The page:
Wednesday night, while Sen. Rand Paul, R-Ky., was defending American freedom on the floor of the United States Senate, President Obama was at the posh Jefferson Hotel sitting between Sens. John McCain, R-Ariz., and Lindsey Greaham, R-S.C., and ten other Republican senators, while dining on foie gras terrrine and lobster Thermidor. Then yesterday, Obama invited House Budget Committee Chairman Paul Ryan over to the White House for a lunch of broiled sea bass served with a roasted vegetable ragu.
Besides showing off his refined palate, what was Obama trying to accomplish with these meetings? Some liberal pundits believe Obama is just conducting an information campaign to educate Republicans about how reasonable his tax hikes and spending cuts are. They point to blind quotes from some Republican senators confessing they were not aware of all the spending cuts Obama said he would be open to make in exchange for tax hikes.
But while there are surely some Republican Senators who haven’t been following the budget debated closely (McCain and Graham come to mind), the Paul Ryans and Pat Toomeys of the world are well versed in everyone’s current and past offers.
Reporting on Obama’s meeting with Ryan, Politico hinted at the real purpose of Obama’s charm offensive:
By speaking directly with Ryan, Obama is hoping to enlist a powerful ally in convincing leadership to abandon its insistence on subjecting all future measures on the debt, deficit, taxes and entitlement reform to “regular order,” the tortuous committee process dominated by party conservatives, according to a person close to the process.
Yuval Levin comments:
In other words, the president is worried that Congress is getting back to doing its job, rather than just pointlessly tangling with him all the time, and that this might leave him both less relevant and less powerful. I think he’s right, and right to be worried.
If the past few months have not been hugely successful for Republicans, they have been a disaster for the president, whose power naturally diminishes with every passing day in this second term. And he seems to understand why: Republicans have decided to stop focusing on him and start using the leverage they have as the party in charge of one house of Congress—working with Senate Democrats to seek common ground where they can and forcing them to take uncomfortable votes where they can, while taking it for granted that the president will sign anything Congress sends him. That’s the promise of “regular order” for them, and it has some appeal for Senate Democrats too, since the president has offered no agenda for them to rally around and seems to have very little interest in their reelection prospects.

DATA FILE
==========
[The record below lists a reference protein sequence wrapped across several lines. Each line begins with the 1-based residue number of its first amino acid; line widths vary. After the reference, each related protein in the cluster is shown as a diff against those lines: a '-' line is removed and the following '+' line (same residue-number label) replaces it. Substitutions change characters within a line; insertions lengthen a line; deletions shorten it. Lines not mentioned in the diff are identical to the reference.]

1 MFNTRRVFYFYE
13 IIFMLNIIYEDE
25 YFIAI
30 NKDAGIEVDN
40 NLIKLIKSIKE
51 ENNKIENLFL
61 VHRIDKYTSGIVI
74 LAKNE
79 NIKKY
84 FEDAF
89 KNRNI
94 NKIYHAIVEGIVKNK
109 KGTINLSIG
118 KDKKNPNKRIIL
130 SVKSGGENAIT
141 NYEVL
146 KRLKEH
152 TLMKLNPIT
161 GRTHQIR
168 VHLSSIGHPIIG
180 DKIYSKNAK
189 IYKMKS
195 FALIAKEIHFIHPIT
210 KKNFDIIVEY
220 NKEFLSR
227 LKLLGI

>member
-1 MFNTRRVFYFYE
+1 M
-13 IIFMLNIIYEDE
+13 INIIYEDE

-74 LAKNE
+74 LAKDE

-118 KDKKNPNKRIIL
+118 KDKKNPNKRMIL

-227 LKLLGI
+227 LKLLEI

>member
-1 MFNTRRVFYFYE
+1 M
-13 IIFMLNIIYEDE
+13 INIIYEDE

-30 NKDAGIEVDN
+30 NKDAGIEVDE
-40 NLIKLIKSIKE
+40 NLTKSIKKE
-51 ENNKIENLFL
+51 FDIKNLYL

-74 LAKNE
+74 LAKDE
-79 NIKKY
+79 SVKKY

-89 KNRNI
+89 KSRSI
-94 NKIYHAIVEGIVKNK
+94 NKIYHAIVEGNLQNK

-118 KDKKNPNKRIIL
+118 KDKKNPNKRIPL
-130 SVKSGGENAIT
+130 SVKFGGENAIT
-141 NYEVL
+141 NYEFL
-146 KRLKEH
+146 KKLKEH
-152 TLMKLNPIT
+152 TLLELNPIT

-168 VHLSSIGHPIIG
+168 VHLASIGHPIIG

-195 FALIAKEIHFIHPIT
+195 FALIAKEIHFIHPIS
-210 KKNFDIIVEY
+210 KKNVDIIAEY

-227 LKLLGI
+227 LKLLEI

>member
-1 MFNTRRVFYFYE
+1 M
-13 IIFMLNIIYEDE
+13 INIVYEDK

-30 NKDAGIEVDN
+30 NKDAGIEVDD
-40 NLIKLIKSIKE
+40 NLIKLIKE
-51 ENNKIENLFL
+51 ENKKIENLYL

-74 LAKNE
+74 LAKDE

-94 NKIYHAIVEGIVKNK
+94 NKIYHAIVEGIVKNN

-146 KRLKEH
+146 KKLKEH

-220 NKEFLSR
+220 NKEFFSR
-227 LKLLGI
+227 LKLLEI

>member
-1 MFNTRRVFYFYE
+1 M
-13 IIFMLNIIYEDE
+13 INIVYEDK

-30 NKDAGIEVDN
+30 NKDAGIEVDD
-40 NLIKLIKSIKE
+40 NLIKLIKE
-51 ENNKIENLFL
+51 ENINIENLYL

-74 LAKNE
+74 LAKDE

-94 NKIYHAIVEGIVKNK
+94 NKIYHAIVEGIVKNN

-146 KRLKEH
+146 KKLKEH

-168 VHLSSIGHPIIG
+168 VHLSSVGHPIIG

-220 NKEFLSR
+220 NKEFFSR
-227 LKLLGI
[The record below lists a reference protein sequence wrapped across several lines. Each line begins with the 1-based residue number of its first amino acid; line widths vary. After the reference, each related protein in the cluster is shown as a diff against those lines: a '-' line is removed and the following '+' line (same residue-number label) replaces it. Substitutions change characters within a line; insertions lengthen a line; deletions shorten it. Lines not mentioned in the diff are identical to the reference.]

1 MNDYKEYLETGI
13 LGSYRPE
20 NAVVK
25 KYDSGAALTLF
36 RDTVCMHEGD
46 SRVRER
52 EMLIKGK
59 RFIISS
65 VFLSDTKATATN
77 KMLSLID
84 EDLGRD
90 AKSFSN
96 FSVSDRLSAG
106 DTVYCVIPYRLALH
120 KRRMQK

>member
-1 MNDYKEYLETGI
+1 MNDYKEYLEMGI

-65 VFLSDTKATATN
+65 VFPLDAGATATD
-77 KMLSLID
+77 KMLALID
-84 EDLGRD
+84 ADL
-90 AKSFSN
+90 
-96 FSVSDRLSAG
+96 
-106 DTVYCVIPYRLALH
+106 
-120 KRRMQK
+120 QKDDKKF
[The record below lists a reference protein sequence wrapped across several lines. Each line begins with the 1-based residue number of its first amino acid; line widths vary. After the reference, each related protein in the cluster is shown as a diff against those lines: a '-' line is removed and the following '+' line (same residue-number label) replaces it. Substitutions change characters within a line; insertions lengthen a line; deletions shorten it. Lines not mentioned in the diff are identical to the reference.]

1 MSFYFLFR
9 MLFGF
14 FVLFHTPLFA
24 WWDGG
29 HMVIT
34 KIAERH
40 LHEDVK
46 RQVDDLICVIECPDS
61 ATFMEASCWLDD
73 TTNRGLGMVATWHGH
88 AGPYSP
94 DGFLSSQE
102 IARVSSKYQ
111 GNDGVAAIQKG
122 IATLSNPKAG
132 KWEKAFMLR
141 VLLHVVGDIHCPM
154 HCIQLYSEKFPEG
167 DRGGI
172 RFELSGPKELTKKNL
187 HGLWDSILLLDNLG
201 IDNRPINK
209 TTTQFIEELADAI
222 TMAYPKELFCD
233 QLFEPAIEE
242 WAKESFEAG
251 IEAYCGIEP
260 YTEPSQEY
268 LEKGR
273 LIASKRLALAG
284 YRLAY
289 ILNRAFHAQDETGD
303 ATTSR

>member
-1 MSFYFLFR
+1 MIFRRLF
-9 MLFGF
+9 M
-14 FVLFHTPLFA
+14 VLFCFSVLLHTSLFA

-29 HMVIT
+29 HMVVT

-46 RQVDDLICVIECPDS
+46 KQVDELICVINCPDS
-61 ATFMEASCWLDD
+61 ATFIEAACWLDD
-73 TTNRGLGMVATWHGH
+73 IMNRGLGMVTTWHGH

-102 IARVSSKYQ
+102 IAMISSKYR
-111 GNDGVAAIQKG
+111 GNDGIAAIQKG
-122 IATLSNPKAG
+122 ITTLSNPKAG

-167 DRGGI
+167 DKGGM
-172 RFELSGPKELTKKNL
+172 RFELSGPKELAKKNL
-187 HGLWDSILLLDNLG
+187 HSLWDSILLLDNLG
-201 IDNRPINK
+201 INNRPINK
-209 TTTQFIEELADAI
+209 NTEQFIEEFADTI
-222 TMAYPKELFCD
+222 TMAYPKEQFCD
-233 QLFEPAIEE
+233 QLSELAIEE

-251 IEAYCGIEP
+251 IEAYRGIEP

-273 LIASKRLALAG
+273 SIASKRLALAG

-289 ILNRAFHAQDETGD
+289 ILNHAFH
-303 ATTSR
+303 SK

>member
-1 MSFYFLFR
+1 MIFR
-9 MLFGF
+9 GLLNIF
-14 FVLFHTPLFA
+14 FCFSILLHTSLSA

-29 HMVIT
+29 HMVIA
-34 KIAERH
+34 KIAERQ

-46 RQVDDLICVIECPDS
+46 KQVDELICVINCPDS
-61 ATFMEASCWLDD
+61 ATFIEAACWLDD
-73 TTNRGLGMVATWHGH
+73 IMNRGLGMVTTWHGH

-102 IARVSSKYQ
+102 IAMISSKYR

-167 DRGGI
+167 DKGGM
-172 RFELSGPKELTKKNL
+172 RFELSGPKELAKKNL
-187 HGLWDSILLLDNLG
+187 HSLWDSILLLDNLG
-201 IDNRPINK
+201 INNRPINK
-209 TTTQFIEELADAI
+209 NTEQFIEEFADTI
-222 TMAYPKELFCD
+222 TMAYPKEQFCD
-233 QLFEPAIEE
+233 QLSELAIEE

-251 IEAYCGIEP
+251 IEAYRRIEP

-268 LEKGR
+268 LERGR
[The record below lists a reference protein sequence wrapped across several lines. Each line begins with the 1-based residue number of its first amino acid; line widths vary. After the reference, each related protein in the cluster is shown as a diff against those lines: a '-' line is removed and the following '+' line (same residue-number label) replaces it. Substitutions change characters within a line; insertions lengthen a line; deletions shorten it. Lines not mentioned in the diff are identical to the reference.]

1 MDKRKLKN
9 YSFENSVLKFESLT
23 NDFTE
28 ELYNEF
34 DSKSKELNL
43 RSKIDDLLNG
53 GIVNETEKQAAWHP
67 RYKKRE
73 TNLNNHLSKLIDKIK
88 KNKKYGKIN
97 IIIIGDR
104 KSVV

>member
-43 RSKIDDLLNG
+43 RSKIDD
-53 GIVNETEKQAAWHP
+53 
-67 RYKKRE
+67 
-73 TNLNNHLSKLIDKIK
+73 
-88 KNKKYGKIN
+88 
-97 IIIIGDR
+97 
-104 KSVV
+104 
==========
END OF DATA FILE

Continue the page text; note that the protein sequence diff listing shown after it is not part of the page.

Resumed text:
All this seems like a recipe for presidential irrelevance, and Obama seems to be responding to that danger by putting himself back in the middle of the story.
Obama’s fiscal 2014 budget is already over a month late and the White House has signaled they have no intention of releasing one anytime soon. Meanwhile, both the House and Senate are set to release budgets next week. Obama has functionally chosen to make himself irrelevant in the budget debate. If the House and Senate can agree on a CR before the end of this month Obama will have lost pretty much all leverage he has to force the ‘grand bargain’ he desperately seeks on tax hikes and spending cuts. No wonder he is trying to appear as relevant as possible.
From The Washington Examiner
Examiner Editorial: Rand Paul forces straight answer on assassinations
Mark Tapscott: One dinner does not a Great Divider unmake
Joel Gehrke: Sen. Carl Levin’s retirement creates pick-up opportunity for GOP
Byron York: Obama resists simple fixes for sequestration cuts
Conn Carroll: The GOP’s long-term fiscal game plan.
Phil Klein: Beating Hillary Clinton 2016
Brian Hughes: No luck for sixth-graders pleading for WH tour
Tim Carney: The myth of free parking
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